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Bullying and Adolescent Mental Health: What Caregivers Need To Know

Bullying and Adolescent Mental Health: What Caregivers Need To Know

Feb 17, 2023

According to the Centers for Disease Control and Prevention (CDC), approximately one in five high school students reported experiencing bullying at school in the last year. Adolescents who are victims of bullying and those who bully others are at greater risk for behavioral problems and mental health concerns. Fortunately, bullying is preventable, and there are ways for caregivers to help. 

What is bullying?

“Bullying is unwanted and repeated aggressive behavior that one child or a group of children direct toward a peer,” said Tarrah L. Bowick, LCSW at Inspira Health Bridgeton. “It can cause physical, social or psychological harm and distress.” 

Bullying often occurs in person, but cyberbullying is increasingly common. With cyberbullying, perpetrators harass their victims through threatening, intimidating electronic communication via text messages and social media. 

The most common forms of bullying are: 

  • Physical bullying such as hitting, kicking, pinching, pushing and tripping 
  • Social bullying, which is lying and gossiping to cause reputation damage
  • Verbal bullying such as threatening, name-calling and teasing 
  • Property damage, which is the deliberate destruction of belongings 

The impact of bullying on mental health

“The consequences of bullying are severe,” said Bowick. “It can result in physical injury, emotional distress, social anxiety and even death.” There is a strong link between bullying and suicidal ideation. It can also increase the risk of other behavioral and mental health issues, including anxiety, depression, academic problems and sleep issues.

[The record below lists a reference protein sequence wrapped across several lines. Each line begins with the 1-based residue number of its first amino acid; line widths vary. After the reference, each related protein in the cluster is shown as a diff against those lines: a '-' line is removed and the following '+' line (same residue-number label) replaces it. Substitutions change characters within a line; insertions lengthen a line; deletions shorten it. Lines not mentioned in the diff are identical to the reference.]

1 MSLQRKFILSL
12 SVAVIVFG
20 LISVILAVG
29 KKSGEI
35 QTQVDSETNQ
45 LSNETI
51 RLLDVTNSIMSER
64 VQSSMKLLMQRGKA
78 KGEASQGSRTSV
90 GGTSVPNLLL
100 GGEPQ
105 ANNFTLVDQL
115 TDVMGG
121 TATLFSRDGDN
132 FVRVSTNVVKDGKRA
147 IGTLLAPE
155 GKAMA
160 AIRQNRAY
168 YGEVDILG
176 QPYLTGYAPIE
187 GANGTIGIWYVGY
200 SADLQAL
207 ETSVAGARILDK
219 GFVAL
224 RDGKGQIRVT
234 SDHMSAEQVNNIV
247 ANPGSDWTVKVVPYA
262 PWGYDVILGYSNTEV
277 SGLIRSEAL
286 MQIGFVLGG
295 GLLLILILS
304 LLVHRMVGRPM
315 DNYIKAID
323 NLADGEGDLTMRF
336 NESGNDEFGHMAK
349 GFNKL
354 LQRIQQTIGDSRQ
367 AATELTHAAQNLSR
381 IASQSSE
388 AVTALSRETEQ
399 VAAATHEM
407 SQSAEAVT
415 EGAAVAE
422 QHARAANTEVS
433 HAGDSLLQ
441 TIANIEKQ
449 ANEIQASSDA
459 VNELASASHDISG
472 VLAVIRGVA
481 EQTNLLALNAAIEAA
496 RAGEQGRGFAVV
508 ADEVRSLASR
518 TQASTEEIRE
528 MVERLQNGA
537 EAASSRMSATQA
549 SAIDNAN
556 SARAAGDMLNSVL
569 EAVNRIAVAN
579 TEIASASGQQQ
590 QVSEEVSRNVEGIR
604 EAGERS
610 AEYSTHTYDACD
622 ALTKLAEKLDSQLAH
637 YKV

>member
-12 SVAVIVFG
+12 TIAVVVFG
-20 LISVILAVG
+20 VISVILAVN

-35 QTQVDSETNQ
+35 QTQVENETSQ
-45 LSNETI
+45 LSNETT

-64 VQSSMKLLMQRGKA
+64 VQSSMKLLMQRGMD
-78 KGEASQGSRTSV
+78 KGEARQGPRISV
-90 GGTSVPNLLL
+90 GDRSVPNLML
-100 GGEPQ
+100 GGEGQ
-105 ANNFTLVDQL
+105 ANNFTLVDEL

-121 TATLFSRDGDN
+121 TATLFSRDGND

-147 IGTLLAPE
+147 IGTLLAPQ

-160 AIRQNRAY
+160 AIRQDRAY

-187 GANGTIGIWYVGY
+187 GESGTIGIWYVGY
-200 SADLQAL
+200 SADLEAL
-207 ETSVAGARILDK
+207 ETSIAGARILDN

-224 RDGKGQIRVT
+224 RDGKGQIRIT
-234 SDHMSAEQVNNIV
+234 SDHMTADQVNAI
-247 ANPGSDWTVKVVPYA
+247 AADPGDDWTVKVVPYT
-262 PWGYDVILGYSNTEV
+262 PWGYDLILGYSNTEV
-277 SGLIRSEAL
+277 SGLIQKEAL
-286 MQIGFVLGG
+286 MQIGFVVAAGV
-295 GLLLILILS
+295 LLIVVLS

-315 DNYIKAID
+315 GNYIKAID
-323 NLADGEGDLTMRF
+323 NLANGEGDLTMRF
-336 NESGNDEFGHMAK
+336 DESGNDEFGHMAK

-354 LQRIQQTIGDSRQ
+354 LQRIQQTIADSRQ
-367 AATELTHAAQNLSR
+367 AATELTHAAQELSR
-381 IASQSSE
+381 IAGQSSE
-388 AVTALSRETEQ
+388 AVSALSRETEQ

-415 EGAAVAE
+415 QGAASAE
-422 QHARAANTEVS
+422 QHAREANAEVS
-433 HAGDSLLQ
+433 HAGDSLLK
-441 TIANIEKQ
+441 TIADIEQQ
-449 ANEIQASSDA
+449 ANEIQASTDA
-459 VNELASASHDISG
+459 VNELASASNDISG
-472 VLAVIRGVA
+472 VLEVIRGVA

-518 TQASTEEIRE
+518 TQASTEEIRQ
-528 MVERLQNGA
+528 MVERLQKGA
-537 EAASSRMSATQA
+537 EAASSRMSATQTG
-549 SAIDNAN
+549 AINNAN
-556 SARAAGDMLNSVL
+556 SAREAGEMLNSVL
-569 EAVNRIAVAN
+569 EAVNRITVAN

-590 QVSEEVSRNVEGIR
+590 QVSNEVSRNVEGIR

Adolescents who bully others are also at increased risk for behavioral and mental health concerns and are more likely to have substance abuse issues and experiences with violence. 

How caregivers can help

“As a caregiver, one of the most helpful things you can do is listen to your child,” said Bowick. “When a child talks to someone they trust, either at home or school, it can help them feel less alone.” 

Educating adolescents on bullying behaviors and appropriate ways to respond can also help them cope. If your child experiences bullying, the first step they can take is to look at the other person and tell them to stop calmly and clearly. If talking to the bully feels unsafe, they can walk away to separate themselves from the situation and find an adult immediately. 

You can also help by connecting your child to caring adults and activities, such as after-school clubs and mentoring programs. By ensuring your child is in a safe, supervised environment, you can minimize their exposure to unsafe behaviors. 

Monitor your child’s social media accounts, and talk to them about internet safety. If you think your child is a victim of cyberbullying, ask questions to learn what is happening and document the repeated behavior. Report the issue to your child’s school and get support from a guidance counselor or mental health professional if needed. 

Inspira Health is a high reliability organization (HRO), which means safety is the top priority for patients and staff. To make an appointment, call 1-800-INSPIRA.

Topics: Behavioral Health, Addiction Services, Health and Wellness